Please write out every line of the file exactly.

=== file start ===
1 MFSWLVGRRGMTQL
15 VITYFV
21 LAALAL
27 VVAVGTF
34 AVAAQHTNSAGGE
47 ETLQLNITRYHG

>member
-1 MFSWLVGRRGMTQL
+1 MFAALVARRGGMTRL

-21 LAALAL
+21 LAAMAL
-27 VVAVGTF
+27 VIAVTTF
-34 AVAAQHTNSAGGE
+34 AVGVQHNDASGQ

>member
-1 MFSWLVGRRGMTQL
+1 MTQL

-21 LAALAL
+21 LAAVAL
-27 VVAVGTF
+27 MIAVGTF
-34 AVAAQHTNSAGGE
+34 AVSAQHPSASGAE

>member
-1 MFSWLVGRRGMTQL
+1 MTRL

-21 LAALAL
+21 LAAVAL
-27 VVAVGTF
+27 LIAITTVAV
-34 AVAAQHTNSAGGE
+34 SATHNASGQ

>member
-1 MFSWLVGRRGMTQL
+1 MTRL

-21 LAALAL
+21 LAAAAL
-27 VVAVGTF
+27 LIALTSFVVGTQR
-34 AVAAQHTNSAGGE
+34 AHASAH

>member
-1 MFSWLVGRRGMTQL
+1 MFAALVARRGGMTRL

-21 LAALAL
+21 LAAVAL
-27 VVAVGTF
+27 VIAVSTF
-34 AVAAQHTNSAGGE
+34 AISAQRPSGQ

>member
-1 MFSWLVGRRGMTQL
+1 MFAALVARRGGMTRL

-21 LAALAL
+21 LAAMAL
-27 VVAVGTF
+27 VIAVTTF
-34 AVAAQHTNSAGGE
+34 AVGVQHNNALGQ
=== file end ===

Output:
1 MFSWLVGRRGMTQL
15 VITYFV
21 LAALAL
27 VVAVGTF
34 AVAAQHTNSAGGE
47 ETLQLNITRYHG

>member
-1 MFSWLVGRRGMTQL
+1 MFAALVARRGGMTRL

-21 LAALAL
+21 LAAMAL
-27 VVAVGTF
+27 VIAVTTF
-34 AVAAQHTNSAGGE
+34 AVGVQHNDASGQ

>member
-1 MFSWLVGRRGMTQL
+1 MTQL

-21 LAALAL
+21 LAAVAL
-27 VVAVGTF
+27 MIAVGTF
-34 AVAAQHTNSAGGE
+34 AVSAQHPSASGAE

>member
-1 MFSWLVGRRGMTQL
+1 MTRL

-21 LAALAL
+21 LAAVAL
-27 VVAVGTF
+27 LIAITTVAV
-34 AVAAQHTNSAGGE
+34 SATHNASGQ

>member
-1 MFSWLVGRRGMTQL
+1 MTRL

-21 LAALAL
+21 LAAAAL
-27 VVAVGTF
+27 LIALTSFVVGTQR
-34 AVAAQHTNSAGGE
+34 AHASAH

>member
-1 MFSWLVGRRGMTQL
+1 MFAALVARRGGMTRL

-21 LAALAL
+21 LAAVAL
-27 VVAVGTF
+27 VIAVSTF
-34 AVAAQHTNSAGGE
+34 AISAQRPSGQ

>member
-1 MFSWLVGRRGMTQL
+1 MFAALVARRGGMTRL

-21 LAALAL
+21 LAAMAL
-27 VVAVGTF
+27 VIAVTTF
-34 AVAAQHTNSAGGE
+34 AVGVQHNNALGQ